Got 48 hours to explore Dubai? Reuters correspondents help you to get the most out of a stay in one of the world's hottest cities - literally.
Temperatures soar above 40 degrees Celsius, day and night, in the summer months.
10 am: The best place to start is at the top.
Take a taxi to Burj Khalifa, the world's tallest building and a powerful symbol of Dubai's vertiginous rise from a flat desert expanse in a mere half a century.
Originally it was to be named Burj Dubai (Dubai Tower), but just before its fanfare opening on Jan. 4 this year as the emirate struggled with debt totalling billions of dollars, it was renamed Burj Khalifa after the president of the UAE and ruler of oil-rich Abu Dhabi, which has bailed out its fellow emirate.
The building stands 828 metres tall, although some of the upper levels are only finished on the outside.
Tickets to ascend in an extremely rapid lift cost 100 dirhams (NZ$38) if booked in advance or 400 dirhams if you just turn up. Depending on demand, 100 dirham tickets can be available, if you ask, even without booking.
From the observation deck on the 124th floor, visitors have the strange sensation of looking down on abnormally tall buildings in their own right and can begin to appreciate Dubai's very man-made achievement.
Not only has it built huge, luxurious buildings, Dubai has changed nature, with expanses of trees and parkland and artificial islands, the most ambitious of which to date is The World - an archipelago of man-made islands that replicate the continents and countries of the world.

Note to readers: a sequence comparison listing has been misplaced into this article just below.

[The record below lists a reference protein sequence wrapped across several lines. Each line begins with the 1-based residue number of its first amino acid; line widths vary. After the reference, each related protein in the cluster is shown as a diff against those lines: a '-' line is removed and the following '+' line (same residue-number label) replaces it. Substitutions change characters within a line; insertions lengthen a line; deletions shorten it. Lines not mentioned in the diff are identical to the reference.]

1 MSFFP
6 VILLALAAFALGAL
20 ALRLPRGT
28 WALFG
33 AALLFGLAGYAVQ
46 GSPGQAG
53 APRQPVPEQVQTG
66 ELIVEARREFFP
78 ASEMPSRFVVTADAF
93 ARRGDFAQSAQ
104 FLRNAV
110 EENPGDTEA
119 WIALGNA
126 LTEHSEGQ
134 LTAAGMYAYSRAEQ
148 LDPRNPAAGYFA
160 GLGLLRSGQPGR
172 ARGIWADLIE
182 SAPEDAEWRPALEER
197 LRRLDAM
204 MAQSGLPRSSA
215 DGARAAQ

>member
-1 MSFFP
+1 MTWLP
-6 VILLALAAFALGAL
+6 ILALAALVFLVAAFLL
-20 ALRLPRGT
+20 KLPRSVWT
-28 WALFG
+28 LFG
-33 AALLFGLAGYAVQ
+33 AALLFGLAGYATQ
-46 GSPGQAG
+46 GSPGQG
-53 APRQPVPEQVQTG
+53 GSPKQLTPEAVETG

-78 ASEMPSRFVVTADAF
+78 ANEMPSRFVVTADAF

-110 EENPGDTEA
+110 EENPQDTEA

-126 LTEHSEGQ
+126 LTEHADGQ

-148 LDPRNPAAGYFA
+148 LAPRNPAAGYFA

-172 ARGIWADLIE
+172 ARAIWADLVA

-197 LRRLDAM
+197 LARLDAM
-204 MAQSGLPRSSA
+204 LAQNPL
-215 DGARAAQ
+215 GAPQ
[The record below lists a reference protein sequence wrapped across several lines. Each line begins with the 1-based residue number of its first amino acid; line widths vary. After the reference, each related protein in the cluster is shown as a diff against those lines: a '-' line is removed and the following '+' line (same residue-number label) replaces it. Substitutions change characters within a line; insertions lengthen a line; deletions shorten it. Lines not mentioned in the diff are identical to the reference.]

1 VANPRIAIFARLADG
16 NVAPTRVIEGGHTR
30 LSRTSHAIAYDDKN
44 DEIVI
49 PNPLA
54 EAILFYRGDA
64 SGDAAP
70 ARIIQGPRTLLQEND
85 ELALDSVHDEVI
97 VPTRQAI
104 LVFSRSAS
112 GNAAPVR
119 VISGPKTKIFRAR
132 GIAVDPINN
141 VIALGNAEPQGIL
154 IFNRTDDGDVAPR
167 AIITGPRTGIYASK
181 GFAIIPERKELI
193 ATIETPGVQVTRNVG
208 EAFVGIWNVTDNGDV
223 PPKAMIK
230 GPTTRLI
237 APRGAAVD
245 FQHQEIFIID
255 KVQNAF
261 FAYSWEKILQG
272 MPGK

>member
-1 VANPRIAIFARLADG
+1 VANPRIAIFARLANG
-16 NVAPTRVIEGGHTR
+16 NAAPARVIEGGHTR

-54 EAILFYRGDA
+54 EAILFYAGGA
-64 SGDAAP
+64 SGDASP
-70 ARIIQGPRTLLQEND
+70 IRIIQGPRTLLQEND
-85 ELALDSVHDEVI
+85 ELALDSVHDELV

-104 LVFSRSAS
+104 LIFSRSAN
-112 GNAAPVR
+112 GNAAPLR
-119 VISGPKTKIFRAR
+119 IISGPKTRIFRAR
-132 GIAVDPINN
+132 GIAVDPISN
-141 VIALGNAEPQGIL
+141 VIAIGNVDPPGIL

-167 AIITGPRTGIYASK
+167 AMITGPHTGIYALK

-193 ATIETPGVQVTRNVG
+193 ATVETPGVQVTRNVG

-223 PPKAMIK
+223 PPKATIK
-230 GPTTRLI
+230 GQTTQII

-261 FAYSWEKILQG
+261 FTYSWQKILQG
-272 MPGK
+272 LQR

You can also look down to the foot of the tower on to the Dubai Fountain as it bursts into one of its spectacular displays, an aquatic equivalent of fireworks.
11.30am: Back at ground level, a cooling drink on one of the many restaurant terraces allows you a closer encounter with the Dubai Fountain. Accompanying music and the boom of jets of water being forced high up into the air adds to the excitement. As a welcome side-effect, in the summer heat, the fountains lower the air temperature.
12-1pm: Venture into the Dubai Mall and be dazzled by the contrasts that sum up Dubai. Shoppers and shops display skimpy, designer fashions and perilously high heels, while traditional Arab women are concealed in flowing black robes, known as abayas.
The Dubai Mall is also home to an aquarium and ice rink and you might want to visit Bateel (the store plans should guide you) for some succulent dates filled with stem ginger, citrus peel or almonds and lovingly wrapped in presentation boxes, tied with ribbon.
1.30-3pm: Dubai provides quality examples of virtually every cuisine, but you could join the fashionable, professional crowd for excellent sushi at Zuma in the nearby Dubai International Financial Centre.
4pm: Time to chill. Back to the hotel. One option that shouldn't break the bank is Media One in Media City, where the world's news organisations, Thomson Reuters included, have offices. Media One's boast that it's Dubai's newest hotel is not too much of a claim in a city where nothing is old, but it is one of the trendiest.
The foyer has ever changing coloured lights and the city's young fun-lovers assemble in the hotel's bars for happy hour.
It also has a pool where you can lie on your back and gaze up at the skyscrapers shimmering in the ever-blazing sun before hitting the town again.
6pm: Grab a taxi to the Deira district at the old commercial heart of the emirate, where you can buy spices by the sack-load in the Spice Souk and high quality 18 and 22 carat gold by the ounce in the gold souks.
Check the going rate for an ounce before heading there and prepare for some good-natured bargaining either in the air-conditioned, marble floored new Gold Souk or the old-style souk beneath a wooden roof, tucked away in the maze of streets behind it.
As souks go, both lack antiquity, so for a fix of the more traditional take an abra - a small, wooden 20-person craft - to cross over to Bur Dubai. The fare is a dirham, making abra crossings easily the cheapest thrill in all Dubai.